Food is one of the ways in which I have always connected with people. My mother is an awesome cook and often preparing a wonderful meal is part of how she shows her love. I remember waking up every Sunday morning to the sound of my mother singing as she cooked us all an traditional West Indian breakfast. The smell of fried plantain, cornbeef, eggplant, fried dumplings and saltfish would drift upstairs to our bedrooms and rouse us (my brothers and I) out of our beds. It was a time of comfort and innocence.
Today the roles have changed and now I am the mother. It happened quite unconsciously but I find myself in my kitchen singing songs that move me as I prepare meals for family. I take the time to look for new recipes based in what I know to be their likes and dislikes. I am filled with pleasure watching them eat what I have worked hard to prepare because each bite is a part of my love. Food is more than how we sustain our bodies, it can be a form of love; an offering to share a part of yourself with another.
Today I bring my oldest child into the kitchen with me. I have been told that I am making him a sissy by teaching him to cook but I see it as an opportunity to share love with him. We speak about our day as he greases pans and I stand in front of the stove. We might sing songs together, or simply work quietly enjoying the stillness but in those moments I know that we are expressing our love.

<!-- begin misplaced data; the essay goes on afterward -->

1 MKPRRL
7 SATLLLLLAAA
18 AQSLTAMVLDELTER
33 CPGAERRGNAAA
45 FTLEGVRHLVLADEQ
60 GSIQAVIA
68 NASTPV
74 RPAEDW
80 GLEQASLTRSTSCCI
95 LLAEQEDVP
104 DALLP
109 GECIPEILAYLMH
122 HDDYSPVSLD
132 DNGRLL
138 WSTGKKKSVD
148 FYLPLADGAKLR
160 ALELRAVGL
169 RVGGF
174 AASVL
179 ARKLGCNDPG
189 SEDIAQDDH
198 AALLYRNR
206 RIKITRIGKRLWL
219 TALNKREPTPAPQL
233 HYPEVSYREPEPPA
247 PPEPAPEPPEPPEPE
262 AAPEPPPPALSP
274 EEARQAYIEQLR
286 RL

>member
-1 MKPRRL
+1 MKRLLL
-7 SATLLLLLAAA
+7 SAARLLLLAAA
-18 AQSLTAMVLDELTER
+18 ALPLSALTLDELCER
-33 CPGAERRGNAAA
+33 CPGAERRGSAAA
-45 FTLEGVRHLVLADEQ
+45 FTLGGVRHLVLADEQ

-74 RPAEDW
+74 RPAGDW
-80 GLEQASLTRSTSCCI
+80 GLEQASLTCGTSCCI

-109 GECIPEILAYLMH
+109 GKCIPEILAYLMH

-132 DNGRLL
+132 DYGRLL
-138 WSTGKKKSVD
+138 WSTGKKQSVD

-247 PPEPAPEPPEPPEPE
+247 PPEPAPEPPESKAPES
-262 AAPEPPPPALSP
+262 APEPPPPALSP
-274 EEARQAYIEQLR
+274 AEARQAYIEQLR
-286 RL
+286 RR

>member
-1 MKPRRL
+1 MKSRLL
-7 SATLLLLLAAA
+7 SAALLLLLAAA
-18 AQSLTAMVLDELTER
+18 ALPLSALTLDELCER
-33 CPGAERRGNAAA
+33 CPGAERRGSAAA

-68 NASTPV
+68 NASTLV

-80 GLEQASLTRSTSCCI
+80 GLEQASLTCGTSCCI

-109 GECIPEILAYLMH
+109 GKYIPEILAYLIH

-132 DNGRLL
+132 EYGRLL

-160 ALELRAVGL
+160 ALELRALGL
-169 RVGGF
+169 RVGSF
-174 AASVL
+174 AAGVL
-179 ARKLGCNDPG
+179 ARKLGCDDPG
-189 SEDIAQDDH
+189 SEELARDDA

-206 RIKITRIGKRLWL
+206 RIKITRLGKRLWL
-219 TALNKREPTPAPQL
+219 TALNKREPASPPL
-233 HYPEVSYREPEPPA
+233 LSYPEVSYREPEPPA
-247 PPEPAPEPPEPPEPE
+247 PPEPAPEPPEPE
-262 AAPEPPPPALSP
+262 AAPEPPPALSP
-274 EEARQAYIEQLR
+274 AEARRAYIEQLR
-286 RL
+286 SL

Those who think that they don’t need to teach boys to to cook because they will one day have wives are missing a great opportunity to connect with their sons and they are sentencing them to a disconnection from a way to celebrate life. When my child grows up, if he pulls through a drive through it will be because he wants to and not because he has become so disconnected with life's processes that he cannot adequately feed himself. We have become so mechanized that we often forget simple pleasures. When we sit around the table sharing a meal together, we connect as a family and food is right at the center of it.
I think that we spend far to much time disciplining our eating patterns. We fuss about calories and fat content because we have wrongfully connected food with weight rather than sustenance and love. We have removed the pleasure from food and shame those who enjoy it. Seldom do we savour, we simply consume without thought or care. Food can be a connection to the earth and to each other if we take the time to treat it like the experience that it is meant to be.